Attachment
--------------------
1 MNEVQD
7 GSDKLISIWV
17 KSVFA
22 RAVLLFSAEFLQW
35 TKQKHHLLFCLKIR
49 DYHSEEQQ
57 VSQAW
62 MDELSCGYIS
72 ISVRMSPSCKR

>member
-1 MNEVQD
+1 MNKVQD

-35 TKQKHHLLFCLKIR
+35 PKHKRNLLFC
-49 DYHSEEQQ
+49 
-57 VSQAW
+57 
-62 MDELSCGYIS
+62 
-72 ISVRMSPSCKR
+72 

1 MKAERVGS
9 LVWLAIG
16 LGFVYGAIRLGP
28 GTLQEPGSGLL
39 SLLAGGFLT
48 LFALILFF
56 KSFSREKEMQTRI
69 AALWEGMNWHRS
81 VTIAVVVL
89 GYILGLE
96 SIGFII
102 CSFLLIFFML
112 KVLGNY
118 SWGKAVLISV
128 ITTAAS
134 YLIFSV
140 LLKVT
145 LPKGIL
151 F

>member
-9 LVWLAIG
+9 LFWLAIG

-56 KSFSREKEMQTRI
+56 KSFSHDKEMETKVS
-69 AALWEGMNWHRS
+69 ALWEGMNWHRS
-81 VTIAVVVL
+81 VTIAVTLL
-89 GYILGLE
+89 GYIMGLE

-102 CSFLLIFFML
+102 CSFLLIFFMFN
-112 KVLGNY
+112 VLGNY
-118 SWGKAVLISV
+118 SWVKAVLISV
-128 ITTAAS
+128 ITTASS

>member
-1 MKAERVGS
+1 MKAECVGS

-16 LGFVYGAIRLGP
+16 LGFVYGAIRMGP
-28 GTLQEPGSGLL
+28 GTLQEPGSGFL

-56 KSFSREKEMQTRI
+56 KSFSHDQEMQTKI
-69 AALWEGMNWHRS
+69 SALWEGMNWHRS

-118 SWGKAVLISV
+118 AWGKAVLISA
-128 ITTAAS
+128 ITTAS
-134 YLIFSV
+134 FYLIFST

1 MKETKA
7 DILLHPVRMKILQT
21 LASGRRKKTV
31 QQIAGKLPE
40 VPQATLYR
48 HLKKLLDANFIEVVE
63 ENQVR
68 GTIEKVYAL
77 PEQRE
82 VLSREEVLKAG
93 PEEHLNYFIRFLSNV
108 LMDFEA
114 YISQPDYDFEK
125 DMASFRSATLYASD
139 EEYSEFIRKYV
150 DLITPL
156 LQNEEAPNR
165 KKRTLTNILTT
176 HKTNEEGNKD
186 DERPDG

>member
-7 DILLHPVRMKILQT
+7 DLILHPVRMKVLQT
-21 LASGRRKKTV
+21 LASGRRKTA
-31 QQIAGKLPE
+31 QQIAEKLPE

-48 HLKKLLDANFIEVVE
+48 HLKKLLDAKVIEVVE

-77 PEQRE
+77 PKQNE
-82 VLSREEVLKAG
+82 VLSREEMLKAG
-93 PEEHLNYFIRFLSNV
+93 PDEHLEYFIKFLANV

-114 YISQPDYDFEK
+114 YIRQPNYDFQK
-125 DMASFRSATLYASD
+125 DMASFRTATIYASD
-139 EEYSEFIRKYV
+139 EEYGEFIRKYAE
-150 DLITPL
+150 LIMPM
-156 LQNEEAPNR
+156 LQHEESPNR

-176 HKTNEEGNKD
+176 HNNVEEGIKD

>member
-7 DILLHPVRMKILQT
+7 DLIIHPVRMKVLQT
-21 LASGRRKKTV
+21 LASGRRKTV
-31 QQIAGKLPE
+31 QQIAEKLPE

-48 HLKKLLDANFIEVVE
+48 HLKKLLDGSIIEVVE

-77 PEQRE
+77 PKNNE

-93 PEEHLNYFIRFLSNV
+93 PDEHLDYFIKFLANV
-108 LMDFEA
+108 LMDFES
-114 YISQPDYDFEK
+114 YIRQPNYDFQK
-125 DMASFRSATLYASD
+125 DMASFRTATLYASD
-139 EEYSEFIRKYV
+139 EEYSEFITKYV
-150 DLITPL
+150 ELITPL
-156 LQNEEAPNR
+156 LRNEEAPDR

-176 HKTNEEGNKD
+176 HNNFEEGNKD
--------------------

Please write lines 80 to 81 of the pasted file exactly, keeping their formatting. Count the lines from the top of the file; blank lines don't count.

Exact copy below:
21 LASGRRKKTV
31 QQIAGKLPE